D.J. CHALMERS' NON-REDUCTIONIST FUNCTIONALISM IN DEFENSE OF THE REALITY OF SENSOUS EXPERIENCE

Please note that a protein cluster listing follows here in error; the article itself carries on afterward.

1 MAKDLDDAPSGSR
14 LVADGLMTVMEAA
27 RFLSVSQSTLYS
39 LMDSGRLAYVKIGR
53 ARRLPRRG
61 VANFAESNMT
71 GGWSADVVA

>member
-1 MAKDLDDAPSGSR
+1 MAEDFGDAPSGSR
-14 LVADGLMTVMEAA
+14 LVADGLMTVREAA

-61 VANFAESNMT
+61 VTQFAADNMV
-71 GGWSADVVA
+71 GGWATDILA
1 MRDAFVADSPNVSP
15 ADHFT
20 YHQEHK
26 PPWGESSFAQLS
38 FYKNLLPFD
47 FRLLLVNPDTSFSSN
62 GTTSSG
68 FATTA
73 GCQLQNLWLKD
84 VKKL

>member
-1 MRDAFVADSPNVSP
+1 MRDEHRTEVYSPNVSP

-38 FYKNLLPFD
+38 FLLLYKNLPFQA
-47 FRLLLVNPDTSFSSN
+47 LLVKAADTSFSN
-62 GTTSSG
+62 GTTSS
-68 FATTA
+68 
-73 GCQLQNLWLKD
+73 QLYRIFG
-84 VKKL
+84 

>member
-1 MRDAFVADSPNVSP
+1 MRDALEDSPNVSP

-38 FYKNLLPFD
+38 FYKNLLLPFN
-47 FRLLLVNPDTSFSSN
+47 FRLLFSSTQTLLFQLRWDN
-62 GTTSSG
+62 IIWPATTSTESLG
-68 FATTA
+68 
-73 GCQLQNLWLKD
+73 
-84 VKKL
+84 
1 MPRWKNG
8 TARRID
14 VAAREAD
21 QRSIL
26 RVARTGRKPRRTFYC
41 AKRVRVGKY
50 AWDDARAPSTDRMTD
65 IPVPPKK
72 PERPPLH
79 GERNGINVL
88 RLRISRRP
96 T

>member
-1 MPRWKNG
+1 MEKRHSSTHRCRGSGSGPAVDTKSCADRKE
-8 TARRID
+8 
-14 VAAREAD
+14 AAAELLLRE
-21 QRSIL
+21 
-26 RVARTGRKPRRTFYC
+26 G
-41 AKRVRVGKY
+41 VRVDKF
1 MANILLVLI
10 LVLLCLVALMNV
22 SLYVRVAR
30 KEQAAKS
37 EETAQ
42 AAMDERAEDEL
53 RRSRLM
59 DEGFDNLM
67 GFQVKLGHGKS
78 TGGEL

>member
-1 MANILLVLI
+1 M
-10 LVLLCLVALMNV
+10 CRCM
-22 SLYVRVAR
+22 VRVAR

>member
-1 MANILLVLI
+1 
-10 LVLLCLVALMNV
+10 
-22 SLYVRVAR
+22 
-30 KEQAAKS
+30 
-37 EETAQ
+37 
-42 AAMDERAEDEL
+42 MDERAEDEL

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The author addresses the issue of the non-reductive functionalist stance devised by David Chalmers and advocated by him in his 1995 paper entitled 'Absent Qualia, Fading Qualia, Dancing Qualia'. He attends to the argument provided in support of the thesis. The argument takes on the guise of neuron-to-silicon-chip switch thought experiment that involves two alternative-end scenarios of phenomenal consciousness, i.e. qualia, either gradually fading away as silicon chips prevail over neurons in the brain or disappearing abruptly with the removal of a single consecutive neuron and its replacement with a silicon chip. He complies with the main thrust of Chalmers' account on the origin of phenomenal consciousness to the effect that it is the functional structure of the material bearer of mental faculties rather than the type of material that warrants the emergence of consciousness. Yet he finds fault with certain features of Chalmers' reasoning. The author's main criticism refers to the pivotal notion of functional structure that remains an abstract and requires substantiation. The attempt to trace the fact of having sensations and being aware of them back to an entity that is only hinted at and nowhere to be found within the neurophysiological, cognitive or biological domain falls short of a sound explanation. Thus he develops Chalmers' line of argument further to specify an adequate and exhaustive characteristic of the said functional structure. He suggests that, apart from the usual aspects attributive of ordinary functional structure which is considered in terms of input, output and the algorithmic operations in-between, 'graininess' should also be discerned. A functional structure eligible for inducing conscious sensations should be sufficiently subtle or, in other words, complex.
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